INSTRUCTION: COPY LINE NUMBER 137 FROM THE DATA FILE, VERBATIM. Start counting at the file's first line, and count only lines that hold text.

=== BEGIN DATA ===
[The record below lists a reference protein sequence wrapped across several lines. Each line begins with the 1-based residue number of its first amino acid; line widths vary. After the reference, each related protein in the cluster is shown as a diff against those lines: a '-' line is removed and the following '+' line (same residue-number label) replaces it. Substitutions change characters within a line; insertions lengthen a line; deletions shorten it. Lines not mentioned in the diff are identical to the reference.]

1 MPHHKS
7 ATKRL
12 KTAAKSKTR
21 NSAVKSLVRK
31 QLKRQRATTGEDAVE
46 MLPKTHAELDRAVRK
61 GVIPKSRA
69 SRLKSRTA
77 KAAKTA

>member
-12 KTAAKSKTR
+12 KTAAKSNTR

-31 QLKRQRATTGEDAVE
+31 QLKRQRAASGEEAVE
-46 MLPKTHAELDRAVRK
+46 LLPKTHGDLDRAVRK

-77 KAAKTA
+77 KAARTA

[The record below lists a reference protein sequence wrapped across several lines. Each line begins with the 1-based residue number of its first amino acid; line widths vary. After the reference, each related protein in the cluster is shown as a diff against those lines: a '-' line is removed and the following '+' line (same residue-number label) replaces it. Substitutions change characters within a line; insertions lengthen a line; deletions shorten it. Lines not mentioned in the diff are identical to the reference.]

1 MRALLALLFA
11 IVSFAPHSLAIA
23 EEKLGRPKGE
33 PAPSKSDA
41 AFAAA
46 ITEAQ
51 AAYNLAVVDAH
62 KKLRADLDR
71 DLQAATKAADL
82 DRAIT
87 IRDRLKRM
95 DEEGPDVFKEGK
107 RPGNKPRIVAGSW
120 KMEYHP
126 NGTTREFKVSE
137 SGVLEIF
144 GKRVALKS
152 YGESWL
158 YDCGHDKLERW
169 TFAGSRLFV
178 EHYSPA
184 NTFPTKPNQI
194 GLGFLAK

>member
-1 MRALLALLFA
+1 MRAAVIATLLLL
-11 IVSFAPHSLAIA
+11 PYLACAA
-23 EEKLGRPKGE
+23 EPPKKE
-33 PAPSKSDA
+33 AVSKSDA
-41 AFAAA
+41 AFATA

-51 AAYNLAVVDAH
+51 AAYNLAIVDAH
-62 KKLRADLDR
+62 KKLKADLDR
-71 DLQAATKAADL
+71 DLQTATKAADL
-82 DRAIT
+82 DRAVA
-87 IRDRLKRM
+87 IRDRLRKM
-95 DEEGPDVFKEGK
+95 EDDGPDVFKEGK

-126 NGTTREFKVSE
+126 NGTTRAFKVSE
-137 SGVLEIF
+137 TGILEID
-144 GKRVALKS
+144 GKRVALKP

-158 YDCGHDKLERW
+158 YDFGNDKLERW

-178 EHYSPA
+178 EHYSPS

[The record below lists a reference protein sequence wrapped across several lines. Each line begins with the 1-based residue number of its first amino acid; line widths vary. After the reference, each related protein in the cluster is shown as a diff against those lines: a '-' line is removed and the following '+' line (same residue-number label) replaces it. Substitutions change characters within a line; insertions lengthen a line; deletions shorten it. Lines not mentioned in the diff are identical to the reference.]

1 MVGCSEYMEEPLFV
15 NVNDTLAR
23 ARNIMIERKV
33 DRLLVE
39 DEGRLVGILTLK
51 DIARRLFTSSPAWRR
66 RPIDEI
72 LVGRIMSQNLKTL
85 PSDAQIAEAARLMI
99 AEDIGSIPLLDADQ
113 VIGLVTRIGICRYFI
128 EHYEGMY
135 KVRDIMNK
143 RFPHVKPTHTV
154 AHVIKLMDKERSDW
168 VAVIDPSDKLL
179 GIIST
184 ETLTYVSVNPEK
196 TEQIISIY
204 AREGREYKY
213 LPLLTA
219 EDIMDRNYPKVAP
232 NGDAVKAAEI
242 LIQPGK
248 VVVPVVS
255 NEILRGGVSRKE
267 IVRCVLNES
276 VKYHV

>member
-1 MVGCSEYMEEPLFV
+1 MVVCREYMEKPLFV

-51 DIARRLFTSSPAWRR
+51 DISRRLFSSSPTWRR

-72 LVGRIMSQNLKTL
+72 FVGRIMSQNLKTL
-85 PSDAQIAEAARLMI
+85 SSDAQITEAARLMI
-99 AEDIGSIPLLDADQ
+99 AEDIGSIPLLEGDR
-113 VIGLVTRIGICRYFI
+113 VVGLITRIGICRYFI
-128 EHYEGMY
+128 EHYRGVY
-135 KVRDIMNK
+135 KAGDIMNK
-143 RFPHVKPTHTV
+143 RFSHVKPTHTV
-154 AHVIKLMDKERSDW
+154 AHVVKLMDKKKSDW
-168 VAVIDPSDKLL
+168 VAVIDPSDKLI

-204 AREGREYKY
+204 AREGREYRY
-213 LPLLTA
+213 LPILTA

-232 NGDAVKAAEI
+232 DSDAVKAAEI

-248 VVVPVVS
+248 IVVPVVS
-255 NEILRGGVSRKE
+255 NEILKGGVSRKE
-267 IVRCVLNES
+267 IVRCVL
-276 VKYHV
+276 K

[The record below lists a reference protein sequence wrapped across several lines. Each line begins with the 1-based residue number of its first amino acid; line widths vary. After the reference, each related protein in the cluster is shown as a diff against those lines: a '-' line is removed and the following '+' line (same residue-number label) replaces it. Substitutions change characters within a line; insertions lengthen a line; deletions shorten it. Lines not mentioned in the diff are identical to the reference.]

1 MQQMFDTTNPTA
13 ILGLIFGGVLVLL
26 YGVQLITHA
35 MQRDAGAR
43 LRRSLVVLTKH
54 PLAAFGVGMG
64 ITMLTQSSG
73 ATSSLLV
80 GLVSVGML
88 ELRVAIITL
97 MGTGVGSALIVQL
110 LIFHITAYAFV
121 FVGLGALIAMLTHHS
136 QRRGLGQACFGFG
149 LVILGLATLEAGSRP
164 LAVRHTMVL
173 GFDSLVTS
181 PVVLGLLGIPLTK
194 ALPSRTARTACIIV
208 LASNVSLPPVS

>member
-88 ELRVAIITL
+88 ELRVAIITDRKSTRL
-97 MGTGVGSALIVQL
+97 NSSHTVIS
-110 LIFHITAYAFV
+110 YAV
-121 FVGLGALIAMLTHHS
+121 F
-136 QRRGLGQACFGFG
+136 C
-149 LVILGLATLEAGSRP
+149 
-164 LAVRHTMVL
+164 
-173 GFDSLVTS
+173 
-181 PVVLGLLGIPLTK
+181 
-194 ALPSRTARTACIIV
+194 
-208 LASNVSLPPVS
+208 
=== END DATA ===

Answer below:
-255 NEILRGGVSRKE